For users of its SleepIQ technology beds who opt in, bed maker Sleep Number has launched a new consumer-based research project aimed at identifying underlying physiological warning signs of health issues. SleepIQ uses sensors in Sleep Number beds to track sleep and connects to an app, where users can view daily SleepIQ score, track activities, and more. The new sleep science research capability means that sleepers will answer periodic surveys about their health. This self-reported health history will be analyzed alongside anonymized and aggregated sleep and biometric data.
The data will contribute to Sleep Number’s insights on sleep’s impact on holistic health—and possibly even predict future health trends—and inform the development of new products, services, and partnerships to advance the science of sleep. The first phase of the study beginning in fall 2020 will focus on retroactively examining the sleep data of individuals who reported having COVID-19. This study, approved by an institutional review board, could lead to identification of bio-signals that predict the onset of COVID-19 before any symptoms appear.
“Our longitudinal sleep data once again propelled us to take big steps forward to improving overall health,” says Annie Bloomquist, Sleep Number chief product officer, in a release. “Last year, our digital platform proved that 360 smart bed users who use the features and insights of their beds get up to 100 hours more quality sleep per year—which is meaningful to health outcomes. With our new Sleep Science Research initiative, we hope to unlock insights into population and sleep health patterns and find new ways for individuals to take significant and proactive steps to improving their wellbeing.”
Additionally, Sleep Number unveiled a new online resource called the Sleep Science Portal, to support sleep science advancements and real-time sleep data. Portal users can find information pertaining to sleep science, insights on sleep, news from Sleep Number’s scientific advisory board, technology updates related to the company’s digital health platform, recent research findings and more. Soon, the portal will also feature real-time insights on SleepIQ data, with context that helps the user understand their data and underlying trends that may impact sleep. This will be the first time that Sleep Number’s data—which will be aggregated and anonymized—will be available for public viewing.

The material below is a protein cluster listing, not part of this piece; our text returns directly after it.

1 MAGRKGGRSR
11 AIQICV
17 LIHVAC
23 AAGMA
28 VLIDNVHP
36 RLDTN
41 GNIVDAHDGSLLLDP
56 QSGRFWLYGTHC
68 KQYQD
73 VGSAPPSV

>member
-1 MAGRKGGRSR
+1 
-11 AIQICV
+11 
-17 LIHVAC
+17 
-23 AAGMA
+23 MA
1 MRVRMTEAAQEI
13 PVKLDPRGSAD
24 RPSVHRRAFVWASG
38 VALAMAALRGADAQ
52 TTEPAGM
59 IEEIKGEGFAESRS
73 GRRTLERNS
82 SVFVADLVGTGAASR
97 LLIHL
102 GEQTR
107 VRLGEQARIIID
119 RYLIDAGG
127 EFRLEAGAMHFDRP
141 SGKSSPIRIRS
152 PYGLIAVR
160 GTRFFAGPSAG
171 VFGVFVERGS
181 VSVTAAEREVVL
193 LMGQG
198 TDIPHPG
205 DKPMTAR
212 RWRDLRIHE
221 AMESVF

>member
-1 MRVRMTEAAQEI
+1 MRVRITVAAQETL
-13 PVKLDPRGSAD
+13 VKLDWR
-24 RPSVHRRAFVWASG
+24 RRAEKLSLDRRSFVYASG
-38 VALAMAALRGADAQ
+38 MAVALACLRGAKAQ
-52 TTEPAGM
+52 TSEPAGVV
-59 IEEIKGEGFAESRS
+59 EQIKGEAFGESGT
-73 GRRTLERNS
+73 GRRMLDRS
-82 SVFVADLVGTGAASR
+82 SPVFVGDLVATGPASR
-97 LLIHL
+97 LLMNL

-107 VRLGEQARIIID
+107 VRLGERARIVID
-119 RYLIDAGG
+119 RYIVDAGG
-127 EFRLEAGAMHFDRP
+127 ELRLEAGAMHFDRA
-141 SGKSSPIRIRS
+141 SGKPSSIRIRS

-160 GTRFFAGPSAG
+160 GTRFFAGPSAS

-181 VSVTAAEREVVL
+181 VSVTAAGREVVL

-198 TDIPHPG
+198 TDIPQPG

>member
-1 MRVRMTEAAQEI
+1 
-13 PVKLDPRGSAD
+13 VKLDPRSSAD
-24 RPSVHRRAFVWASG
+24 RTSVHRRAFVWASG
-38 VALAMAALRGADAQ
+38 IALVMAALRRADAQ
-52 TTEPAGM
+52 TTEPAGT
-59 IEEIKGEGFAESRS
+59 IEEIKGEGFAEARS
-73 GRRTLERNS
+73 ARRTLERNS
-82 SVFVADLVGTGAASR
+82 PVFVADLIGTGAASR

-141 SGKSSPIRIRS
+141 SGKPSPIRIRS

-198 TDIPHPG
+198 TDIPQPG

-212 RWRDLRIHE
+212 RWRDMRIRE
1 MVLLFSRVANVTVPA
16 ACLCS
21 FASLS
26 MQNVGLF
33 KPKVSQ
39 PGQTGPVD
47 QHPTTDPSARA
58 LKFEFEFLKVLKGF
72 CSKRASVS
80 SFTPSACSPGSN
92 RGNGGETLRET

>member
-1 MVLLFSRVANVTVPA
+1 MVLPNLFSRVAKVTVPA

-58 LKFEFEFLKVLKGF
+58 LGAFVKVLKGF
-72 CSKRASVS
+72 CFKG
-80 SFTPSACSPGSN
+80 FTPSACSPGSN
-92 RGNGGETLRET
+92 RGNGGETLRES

Continuing to build upon the recently-announced collaboration with Mayo Clinic, Sleep Number is also funding a new study in conjunction with Virend Somers, MD, PhD, director of the Cardiovascular Facility and the Sleep Facility within Mayo Clinic’s Center for Clinical and Translational Science, and a member of Sleep Number’s scientific advisory board. The Excessive Sleepiness Study will explore the triggers of sleepiness (such as sleep efficiency, sleep duration, arousals, apnea, and more) and the potential contribution of these triggers and of sleepiness itself to adverse outcomes—cardiovascular events, renal failure, development of cancer, and death.
“Sleepiness is increasingly prevalent in our fast moving, high tech society, connected across countries, continents, and time zones,” says Somers in a release. “This commitment by Sleep Number will enable the analysis of thousands of sleep studies to help us better understand the mediators and implications of sleepiness in our patients.”